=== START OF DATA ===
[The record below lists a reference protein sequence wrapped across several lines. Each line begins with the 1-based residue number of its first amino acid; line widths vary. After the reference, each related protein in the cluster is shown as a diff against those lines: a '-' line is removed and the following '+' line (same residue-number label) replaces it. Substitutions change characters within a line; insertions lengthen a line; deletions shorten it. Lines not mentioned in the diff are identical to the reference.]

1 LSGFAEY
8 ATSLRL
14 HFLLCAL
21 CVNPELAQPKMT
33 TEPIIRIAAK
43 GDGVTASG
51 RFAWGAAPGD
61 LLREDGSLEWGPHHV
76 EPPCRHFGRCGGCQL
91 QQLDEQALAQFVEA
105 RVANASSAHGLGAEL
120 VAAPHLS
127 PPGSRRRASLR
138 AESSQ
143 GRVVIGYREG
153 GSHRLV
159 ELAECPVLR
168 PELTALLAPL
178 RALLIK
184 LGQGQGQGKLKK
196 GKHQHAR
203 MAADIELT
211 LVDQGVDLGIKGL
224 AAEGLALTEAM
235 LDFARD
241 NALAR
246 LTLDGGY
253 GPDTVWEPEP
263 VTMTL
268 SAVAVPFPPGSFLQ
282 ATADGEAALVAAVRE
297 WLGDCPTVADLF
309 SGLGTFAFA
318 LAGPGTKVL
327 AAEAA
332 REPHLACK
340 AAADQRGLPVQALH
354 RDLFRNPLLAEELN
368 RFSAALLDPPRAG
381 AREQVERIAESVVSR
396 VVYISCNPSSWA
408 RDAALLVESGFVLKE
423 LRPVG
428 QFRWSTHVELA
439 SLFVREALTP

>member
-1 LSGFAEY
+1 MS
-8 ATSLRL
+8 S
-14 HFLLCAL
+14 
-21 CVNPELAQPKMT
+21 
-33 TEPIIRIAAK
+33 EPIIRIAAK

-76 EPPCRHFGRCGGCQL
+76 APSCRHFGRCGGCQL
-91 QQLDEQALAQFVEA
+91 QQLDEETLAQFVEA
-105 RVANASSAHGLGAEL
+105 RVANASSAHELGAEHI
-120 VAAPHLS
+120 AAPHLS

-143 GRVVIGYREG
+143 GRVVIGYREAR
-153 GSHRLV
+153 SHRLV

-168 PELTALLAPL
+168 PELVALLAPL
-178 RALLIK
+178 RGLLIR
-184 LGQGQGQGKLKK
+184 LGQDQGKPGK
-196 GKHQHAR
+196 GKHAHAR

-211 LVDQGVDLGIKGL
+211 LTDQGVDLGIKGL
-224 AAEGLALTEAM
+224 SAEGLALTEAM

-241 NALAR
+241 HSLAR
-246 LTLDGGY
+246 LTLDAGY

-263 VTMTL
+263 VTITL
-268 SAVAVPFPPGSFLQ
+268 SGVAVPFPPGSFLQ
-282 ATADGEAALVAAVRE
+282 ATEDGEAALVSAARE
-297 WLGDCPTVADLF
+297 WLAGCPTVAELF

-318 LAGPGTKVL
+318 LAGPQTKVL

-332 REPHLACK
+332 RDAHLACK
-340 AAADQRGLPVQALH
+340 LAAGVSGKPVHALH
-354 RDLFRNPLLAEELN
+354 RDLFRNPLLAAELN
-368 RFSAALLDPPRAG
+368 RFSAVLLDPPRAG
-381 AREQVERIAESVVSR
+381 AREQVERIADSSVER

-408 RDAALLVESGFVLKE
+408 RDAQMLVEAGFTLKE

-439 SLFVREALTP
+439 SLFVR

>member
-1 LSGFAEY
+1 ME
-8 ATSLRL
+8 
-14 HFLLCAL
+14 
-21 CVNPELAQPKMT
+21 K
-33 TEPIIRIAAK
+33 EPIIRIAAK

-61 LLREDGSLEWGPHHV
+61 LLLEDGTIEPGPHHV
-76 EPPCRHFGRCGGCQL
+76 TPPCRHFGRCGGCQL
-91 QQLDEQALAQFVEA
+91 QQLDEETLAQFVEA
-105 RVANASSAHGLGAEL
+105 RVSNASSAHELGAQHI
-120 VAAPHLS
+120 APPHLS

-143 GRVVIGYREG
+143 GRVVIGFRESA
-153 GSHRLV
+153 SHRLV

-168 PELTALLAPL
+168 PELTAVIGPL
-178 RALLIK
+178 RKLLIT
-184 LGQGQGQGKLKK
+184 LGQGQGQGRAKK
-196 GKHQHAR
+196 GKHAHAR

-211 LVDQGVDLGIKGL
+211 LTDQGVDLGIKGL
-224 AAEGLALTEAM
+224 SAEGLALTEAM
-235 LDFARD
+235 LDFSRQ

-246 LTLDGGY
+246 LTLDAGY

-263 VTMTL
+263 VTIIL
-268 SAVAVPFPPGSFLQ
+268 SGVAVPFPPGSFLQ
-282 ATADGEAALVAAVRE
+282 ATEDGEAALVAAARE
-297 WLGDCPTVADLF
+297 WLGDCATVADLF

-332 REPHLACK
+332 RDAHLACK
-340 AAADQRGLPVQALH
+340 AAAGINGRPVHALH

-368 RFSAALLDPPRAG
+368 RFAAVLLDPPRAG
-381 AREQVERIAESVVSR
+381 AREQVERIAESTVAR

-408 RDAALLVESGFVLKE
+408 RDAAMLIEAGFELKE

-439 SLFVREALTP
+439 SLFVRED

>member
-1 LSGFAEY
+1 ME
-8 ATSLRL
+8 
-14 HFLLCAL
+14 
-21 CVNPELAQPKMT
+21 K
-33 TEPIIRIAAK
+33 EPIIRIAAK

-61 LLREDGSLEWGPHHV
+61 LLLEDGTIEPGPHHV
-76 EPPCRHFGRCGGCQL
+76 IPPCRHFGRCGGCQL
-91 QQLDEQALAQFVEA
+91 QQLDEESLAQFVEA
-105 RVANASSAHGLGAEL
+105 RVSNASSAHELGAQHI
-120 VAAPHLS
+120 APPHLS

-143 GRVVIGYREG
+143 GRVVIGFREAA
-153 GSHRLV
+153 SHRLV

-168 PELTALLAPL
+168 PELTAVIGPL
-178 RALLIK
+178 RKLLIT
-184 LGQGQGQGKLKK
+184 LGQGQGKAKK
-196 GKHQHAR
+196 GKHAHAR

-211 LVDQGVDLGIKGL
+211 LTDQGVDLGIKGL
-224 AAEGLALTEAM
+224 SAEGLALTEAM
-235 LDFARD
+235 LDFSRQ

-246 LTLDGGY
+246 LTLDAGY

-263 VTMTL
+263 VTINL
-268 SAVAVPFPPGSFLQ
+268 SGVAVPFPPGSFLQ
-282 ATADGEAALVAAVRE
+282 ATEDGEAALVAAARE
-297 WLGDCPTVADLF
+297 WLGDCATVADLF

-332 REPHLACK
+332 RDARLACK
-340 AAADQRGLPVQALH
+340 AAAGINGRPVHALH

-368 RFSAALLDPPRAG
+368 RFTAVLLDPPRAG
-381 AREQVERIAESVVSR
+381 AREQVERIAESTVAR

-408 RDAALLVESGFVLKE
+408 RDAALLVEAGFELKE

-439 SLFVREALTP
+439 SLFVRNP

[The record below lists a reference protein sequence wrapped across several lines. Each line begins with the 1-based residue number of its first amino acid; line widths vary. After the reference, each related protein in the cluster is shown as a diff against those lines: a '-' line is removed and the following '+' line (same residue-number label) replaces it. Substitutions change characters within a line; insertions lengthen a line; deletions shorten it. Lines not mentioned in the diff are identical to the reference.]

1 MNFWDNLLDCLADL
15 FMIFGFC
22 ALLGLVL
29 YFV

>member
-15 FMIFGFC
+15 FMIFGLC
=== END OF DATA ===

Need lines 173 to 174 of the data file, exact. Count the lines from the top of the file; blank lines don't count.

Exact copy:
+1 ME
-8 ATSLRL